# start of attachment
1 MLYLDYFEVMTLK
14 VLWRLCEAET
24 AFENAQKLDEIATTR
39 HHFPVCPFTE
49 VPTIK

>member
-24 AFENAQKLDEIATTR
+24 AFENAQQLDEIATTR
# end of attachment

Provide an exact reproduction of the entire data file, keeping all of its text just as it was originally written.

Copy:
1 MLYLDYFEVMTLK
14 VLWRLCEAET
24 AFENAQKLDEIATTR
39 HHFPVCPFTE
49 VPTIK

>member
-24 AFENAQKLDEIATTR
+24 AFENAQQLDEIATTR